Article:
• Resilience

    BLOG / Stillpoint Health



9 November 2021

When we have a healthy nervous system, we are able to access a process called Response Flexibility.

In full health, this is the function of the prefrontal cortex in the brain that allows us to assess a situation, pause, consider an appropriate response and act calmly and wisely, in our best interests.

Having a calm and balanced response to life’s trials and tribulations helps us to build resilience. But this is often disrupted by the effects of difficult life experiences. Our system rewires itself and we start to respond from a place of fear.

When the nervous system has been severely depleted and affected by trauma and stress, this function becomes very difficult to access. We find ourselves unable to pause, consider and calmly respond, because our highly activated state dictates our response; we are often responding not to the event in front of us in real time, but to historic events that caused this lack of response flexibility in the first place.

Working to regulate our nervous system health can build up resilience again so that we aren’t automatically responding from a place of historic trauma.

It’s often a longer process than we want, because these dysregulated responses have been largely unconscious and served a purpose; usually meaning we haven’t had to face the original trauma or pain, which was the catalyst for a chaotic response mechanism to appear.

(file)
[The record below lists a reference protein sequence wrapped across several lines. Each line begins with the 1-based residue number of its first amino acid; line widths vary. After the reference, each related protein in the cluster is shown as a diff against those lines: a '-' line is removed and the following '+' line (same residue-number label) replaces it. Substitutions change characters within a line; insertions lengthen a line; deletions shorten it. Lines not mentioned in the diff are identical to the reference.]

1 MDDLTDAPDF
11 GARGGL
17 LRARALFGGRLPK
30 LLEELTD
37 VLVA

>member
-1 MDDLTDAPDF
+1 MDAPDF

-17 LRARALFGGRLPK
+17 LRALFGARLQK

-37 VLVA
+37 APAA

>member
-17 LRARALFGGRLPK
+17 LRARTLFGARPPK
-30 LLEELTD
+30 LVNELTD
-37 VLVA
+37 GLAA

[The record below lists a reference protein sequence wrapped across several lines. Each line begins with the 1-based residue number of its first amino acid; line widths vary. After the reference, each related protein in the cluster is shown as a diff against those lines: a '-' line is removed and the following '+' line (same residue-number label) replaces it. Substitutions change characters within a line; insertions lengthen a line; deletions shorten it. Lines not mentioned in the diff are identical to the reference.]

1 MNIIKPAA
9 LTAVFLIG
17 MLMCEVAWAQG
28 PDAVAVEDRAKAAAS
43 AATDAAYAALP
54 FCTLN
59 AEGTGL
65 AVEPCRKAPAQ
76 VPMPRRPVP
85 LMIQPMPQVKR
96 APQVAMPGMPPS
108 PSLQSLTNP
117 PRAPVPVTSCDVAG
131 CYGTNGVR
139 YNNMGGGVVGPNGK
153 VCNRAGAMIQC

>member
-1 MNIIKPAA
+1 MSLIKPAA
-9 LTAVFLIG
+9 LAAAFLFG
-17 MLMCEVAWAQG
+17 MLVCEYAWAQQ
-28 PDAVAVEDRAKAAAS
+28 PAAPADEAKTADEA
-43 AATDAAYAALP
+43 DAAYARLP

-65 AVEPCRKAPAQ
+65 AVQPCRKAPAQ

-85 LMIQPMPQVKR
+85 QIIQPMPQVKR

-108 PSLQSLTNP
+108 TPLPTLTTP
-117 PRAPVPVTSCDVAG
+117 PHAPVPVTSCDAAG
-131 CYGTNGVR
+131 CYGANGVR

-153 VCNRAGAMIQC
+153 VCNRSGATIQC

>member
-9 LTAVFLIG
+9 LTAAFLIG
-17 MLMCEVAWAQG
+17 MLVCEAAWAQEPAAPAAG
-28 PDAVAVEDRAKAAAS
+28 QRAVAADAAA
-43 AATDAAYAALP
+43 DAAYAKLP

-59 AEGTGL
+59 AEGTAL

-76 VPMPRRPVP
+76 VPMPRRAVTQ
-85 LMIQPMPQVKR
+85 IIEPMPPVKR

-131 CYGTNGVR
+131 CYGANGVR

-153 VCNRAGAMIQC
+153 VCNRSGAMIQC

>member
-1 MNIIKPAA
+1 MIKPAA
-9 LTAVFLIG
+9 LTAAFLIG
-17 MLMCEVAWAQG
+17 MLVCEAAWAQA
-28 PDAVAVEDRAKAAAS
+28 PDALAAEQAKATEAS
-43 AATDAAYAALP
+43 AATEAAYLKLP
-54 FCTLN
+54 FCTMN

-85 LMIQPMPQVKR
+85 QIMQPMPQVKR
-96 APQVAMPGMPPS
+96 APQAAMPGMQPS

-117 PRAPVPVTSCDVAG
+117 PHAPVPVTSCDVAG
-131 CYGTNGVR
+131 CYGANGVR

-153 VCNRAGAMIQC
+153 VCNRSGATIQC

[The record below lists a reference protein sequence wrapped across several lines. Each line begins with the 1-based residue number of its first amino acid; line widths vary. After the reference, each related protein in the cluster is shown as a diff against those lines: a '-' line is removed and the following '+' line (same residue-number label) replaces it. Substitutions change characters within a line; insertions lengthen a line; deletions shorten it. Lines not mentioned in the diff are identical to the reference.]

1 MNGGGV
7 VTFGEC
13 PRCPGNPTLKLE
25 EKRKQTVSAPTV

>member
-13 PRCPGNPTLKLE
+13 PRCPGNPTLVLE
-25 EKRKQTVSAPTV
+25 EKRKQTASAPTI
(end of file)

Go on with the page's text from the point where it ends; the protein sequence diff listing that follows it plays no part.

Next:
But doing this work means that we can start to rewire the prefrontal cortex (neuroplasticity is a wonderful thing!) and slowly rebuild the capacity to pause, consider and respond more appropriately. We become more resilient and have better control over our emotions because we are able to recognise this patterning and start to interrupt it, consciously.

Building back this capacity will allow us to reconnect to our gut feelings – restoring health in this way allows the fragmented aspects of both mind and body to work together to create much needed safety.

This quote from the incredible Victor Frankl, reminds me of how much agency we really have when we can access this space between stimulus and response.

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